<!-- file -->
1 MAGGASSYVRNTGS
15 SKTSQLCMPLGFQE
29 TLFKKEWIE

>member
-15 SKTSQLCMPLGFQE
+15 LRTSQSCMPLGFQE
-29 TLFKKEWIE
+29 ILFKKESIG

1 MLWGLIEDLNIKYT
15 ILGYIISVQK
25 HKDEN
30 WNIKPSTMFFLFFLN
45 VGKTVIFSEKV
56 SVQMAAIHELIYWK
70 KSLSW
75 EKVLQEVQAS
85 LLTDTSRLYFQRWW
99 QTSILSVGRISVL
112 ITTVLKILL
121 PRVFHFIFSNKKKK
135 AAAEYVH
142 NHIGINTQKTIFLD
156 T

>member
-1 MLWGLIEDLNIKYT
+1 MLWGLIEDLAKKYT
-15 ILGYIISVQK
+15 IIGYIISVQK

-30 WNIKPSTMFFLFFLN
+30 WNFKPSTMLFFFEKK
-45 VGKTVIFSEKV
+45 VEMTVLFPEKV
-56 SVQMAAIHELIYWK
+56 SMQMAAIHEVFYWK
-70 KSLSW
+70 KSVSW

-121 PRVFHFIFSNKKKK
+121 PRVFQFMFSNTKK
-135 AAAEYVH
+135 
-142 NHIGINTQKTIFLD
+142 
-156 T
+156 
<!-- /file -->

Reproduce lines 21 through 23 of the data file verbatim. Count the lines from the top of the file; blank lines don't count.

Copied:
135 AAAEYVH
142 NHIGINTQKTIFLD
156 T